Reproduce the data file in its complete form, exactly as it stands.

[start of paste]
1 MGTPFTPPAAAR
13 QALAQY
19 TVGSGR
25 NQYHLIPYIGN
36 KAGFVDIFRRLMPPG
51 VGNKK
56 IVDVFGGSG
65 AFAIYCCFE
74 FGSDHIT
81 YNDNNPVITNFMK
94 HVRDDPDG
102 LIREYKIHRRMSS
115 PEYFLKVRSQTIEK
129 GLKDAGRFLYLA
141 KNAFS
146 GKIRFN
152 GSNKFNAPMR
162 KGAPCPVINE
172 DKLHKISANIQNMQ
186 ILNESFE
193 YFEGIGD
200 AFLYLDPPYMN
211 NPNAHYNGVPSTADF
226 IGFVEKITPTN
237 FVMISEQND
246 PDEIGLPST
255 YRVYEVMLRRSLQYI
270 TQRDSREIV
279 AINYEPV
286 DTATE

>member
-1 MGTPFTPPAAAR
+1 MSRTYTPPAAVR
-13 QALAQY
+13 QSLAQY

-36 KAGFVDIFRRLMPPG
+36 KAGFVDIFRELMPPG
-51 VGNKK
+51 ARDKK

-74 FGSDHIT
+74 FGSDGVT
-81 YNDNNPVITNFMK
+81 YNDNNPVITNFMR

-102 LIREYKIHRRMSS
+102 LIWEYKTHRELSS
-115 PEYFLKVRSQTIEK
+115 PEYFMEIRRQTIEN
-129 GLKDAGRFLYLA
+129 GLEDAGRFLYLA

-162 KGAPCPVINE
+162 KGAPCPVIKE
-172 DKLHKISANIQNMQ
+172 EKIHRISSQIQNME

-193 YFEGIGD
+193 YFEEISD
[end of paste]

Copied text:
1 MGTPFTPPAAAR
13 QALAQY
19 TVGSGR
25 NQYHLIPYIGN
36 KAGFVDIFRRLMPPG
51 VGNKK
56 IVDVFGGSG
65 AFAIYCCFE
74 FGSDHIT
81 YNDNNPVITNFMK
94 HVRDDPDG
102 LIREYKIHRRMSS
115 PEYFLKVRSQTIEK
129 GLKDAGRFLYLA
141 KNAFS
146 GKIRFN
152 GSNKFNAPMR
162 KGAPCPVINE
172 DKLHKISANIQNMQ
186 ILNESFE
193 YFEGIGD
200 AFLYLDPPYMN
211 NPNAHYNGVPSTADF
226 IGFVEKITPTN
237 FVMISEQND
246 PDEIGLPST
255 YRVYEVMLRRSLQYI
270 TQRDSREIV
279 AINYEPV
286 DTATE

>member
-1 MGTPFTPPAAAR
+1 MSRTYTPPAAVR
-13 QALAQY
+13 QSLAQY

-36 KAGFVDIFRRLMPPG
+36 KAGFVDIFRELMPPG
-51 VGNKK
+51 ARDKK

-74 FGSDHIT
+74 FGSDGVT
-81 YNDNNPVITNFMK
+81 YNDNNPVITNFMR

-102 LIREYKIHRRMSS
+102 LIWEYKTHRELSS
-115 PEYFLKVRSQTIEK
+115 PEYFMEIRRQTIEN
-129 GLKDAGRFLYLA
+129 GLEDAGRFLYLA

-162 KGAPCPVINE
+162 KGAPCPVIKE
-172 DKLHKISANIQNMQ
+172 EKIHRISSQIQNME

-193 YFEGIGD
+193 YFEEISD